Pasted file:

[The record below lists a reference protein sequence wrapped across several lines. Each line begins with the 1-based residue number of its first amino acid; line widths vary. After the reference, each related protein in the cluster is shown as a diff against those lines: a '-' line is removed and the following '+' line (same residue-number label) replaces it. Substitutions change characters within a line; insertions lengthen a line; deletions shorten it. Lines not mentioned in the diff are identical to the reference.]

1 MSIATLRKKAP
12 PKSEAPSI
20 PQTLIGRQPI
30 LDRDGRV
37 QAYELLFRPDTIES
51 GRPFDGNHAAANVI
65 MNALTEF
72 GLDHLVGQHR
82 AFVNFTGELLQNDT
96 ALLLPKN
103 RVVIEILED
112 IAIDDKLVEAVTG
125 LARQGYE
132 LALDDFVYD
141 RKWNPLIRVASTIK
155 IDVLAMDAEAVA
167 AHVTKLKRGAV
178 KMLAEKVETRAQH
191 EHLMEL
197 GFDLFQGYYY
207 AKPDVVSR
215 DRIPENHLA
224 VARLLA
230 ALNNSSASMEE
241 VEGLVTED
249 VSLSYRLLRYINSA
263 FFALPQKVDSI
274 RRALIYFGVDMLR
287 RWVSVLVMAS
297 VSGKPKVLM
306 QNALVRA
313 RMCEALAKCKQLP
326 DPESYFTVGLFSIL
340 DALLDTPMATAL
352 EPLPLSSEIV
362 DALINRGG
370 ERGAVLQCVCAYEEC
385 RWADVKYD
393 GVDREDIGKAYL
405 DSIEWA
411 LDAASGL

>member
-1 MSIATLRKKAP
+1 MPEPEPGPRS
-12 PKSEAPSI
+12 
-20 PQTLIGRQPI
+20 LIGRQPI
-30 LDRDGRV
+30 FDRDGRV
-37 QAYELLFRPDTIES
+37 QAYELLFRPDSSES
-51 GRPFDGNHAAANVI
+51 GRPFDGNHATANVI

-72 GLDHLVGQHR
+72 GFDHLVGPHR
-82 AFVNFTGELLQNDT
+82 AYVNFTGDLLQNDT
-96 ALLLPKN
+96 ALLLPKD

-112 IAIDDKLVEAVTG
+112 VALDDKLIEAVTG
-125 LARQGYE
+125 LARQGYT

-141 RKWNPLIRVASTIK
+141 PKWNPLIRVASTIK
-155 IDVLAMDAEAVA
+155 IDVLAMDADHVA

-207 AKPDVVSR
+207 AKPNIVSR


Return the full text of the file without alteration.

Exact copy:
[The record below lists a reference protein sequence wrapped across several lines. Each line begins with the 1-based residue number of its first amino acid; line widths vary. After the reference, each related protein in the cluster is shown as a diff against those lines: a '-' line is removed and the following '+' line (same residue-number label) replaces it. Substitutions change characters within a line; insertions lengthen a line; deletions shorten it. Lines not mentioned in the diff are identical to the reference.]

1 MSIATLRKKAP
12 PKSEAPSI
20 PQTLIGRQPI
30 LDRDGRV
37 QAYELLFRPDTIES
51 GRPFDGNHAAANVI
65 MNALTEF
72 GLDHLVGQHR
82 AFVNFTGELLQNDT
96 ALLLPKN
103 RVVIEILED
112 IAIDDKLVEAVTG
125 LARQGYE
132 LALDDFVYD
141 RKWNPLIRVASTIK
155 IDVLAMDAEAVA
167 AHVTKLKRGAV
178 KMLAEKVETRAQH
191 EHLMEL
197 GFDLFQGYYY
207 AKPDVVSR
215 DRIPENHLA
224 VARLLA
230 ALNNSSASMEE
241 VEGLVTED
249 VSLSYRLLRYINSA
263 FFALPQKVDSI
274 RRALIYFGVDMLR
287 RWVSVLVMAS
297 VSGKPKVLM
306 QNALVRA
313 RMCEALAKCKQLP
326 DPESYFTVGLFSIL
340 DALLDTPMATAL
352 EPLPLSSEIV
362 DALINRGG
370 ERGAVLQCVCAYEEC
385 RWADVKYD
393 GVDREDIGKAYL
405 DSIEWA
411 LDAASGL

>member
-1 MSIATLRKKAP
+1 MPEPEPGPRS
-12 PKSEAPSI
+12 
-20 PQTLIGRQPI
+20 LIGRQPI
-30 LDRDGRV
+30 FDRDGRV
-37 QAYELLFRPDTIES
+37 QAYELLFRPDSSES
-51 GRPFDGNHAAANVI
+51 GRPFDGNHATANVI

-72 GLDHLVGQHR
+72 GFDHLVGPHR
-82 AFVNFTGELLQNDT
+82 AYVNFTGDLLQNDT
-96 ALLLPKN
+96 ALLLPKD

-112 IAIDDKLVEAVTG
+112 VALDDKLIEAVTG
-125 LARQGYE
+125 LARQGYT

-141 RKWNPLIRVASTIK
+141 PKWNPLIRVASTIK
-155 IDVLAMDAEAVA
+155 IDVLAMDADHVA

-207 AKPDVVSR
+207 AKPNIVSR